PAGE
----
Odds that the BOE has reached its rate ceiling are putting pressure on the Sterling. Markets are pricing in more than a 50% chance of rates being unchanged until June 2024. On the other hand, interest rates are expected to remain at their current 15-year high for a long time, with markets predicting a rate cut in August next year.

The BOE maintained its official rate at 5.25% at its latest meeting, which was in line with expectations. The BOE has likely reached its rate ceiling but will keep interest rates on hold for a long time to bring inflation down. 

BOE Governor Andrew Bailey has stated that the central bank will be watching closely to see if further rate hikes are needed. Bailey has also emphasized that the BOE will be holding interest rates in restrictive territory long enough to see inflation down to the bank’s 2% target.

Recent fundamentals have shown that the British economy remains fragile, reinforcing that the BOE has reached its peak interest rates. Prolonged tightening has taken its toll on the labor market and other vital economic sectors.

UK GDP data revealed that the British economy remained stagnant during the third quarter of 2023. The British economy expanded by 0.3% in the first quarter of the year and 0.2% in the second quarter. Economic growth is slowing down in the UK and the country is on the brink of recession.

A combination of a struggling economy and high inflation is making the BOE’s task more difficult. Further tightening is needed to bring inflation down at the risk of tipping the British economy into recession. 

GBPUSD 1hr chart



The Yen rallied on Thursday and USD/JPY dropped to the 150.2 level. The Fed’s hawkish policy seems to be gradually coming to an end, relieving some of the pressure on the Yen, which has been weakened by the BOJ’s dovish policy.

 If the USD/JPY pair declines, it may find support near 148.8. If the pair climbs, it may find resistance at 152.

Preliminary GDP data on Wednesday showed that Japan's economy contracted in the third quarter of the year. The world's third-largest economy contracted by 0.5% in the third quarter against estimates of a 0.1% contraction. The Japanese economy expanded by 1.2% in the second quarter of 2023, showing that the country’s economy is shrinking and is on the brink of recession. Preliminary GDP Price Index showed a 5.1% annual expansion in Q2, versus 3.5% the previous quarter. This is a measure of inflation, which shows that inflationary pressures are rising in Japan, increasing the odds of a hawkish shift in the BOJ’s policy.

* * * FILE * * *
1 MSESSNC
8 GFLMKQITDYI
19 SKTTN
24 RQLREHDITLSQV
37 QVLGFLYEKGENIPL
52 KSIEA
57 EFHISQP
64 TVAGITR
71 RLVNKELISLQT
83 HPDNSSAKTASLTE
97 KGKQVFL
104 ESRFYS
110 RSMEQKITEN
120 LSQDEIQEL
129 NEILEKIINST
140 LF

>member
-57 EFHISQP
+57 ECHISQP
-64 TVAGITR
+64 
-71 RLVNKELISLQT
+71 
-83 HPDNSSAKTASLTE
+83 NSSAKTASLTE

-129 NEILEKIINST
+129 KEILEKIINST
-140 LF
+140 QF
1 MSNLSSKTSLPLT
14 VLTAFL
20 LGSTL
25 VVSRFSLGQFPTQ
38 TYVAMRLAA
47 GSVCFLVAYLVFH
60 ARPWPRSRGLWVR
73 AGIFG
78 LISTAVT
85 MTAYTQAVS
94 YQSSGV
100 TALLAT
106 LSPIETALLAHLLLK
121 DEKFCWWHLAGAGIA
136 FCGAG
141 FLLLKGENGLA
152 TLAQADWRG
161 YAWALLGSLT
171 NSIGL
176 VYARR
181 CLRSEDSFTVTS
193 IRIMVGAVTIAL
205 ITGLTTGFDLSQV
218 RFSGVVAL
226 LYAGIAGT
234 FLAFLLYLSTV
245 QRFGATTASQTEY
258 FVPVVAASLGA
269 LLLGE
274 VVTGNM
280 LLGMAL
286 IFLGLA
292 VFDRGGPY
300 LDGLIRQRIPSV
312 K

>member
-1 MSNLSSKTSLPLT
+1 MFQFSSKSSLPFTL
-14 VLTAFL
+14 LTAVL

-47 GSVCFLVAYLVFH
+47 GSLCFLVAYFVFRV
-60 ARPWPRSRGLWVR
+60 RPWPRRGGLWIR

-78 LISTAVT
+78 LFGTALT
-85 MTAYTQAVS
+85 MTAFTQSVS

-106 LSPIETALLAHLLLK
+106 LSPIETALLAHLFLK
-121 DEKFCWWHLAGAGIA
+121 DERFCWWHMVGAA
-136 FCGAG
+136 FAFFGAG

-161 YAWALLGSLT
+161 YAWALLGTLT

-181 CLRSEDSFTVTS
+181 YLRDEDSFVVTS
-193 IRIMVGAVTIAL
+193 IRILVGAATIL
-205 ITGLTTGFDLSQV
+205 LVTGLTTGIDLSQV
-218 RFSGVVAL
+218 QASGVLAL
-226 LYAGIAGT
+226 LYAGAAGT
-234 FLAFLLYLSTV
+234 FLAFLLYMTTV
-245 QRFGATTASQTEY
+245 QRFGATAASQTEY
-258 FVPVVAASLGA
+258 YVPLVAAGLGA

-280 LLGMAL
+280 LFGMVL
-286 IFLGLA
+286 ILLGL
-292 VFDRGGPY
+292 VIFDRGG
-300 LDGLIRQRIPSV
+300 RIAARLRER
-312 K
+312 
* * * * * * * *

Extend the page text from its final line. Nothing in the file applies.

The BOJ has so far maintained its dovish bias, putting more pressure on the Yen as other major central banks, and especially the Fed, have raised interest rates to high levels. Japanese authorities have been repeatedly warning speculators against excessive short selling of the Yen and have stepped in several times in the past year to provide support for the Yen. 

The BOJ maintained its short-term interest rate target steady at -0.10% and that for the 10-year government bond yield around 0% set under its yield curve control, but redefined the 1.0% limit as a less restrictive ceiling rather than a rigid cap. Even though the BOJ tweaked its yield curve control policy slightly, markets were expecting a bigger shift in policy, and the Yen plummeted after the interest rate announcement. 

National Core CPI dropped to 2.8% in September from 3.3% in August. Inflation in Japan has remained above the BOJ’s 2% target for more than a year, encouraging the BOJ to tighten its monetary policy. 

USDJPY 1hr chart


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Written by:
Myrsini Giannouli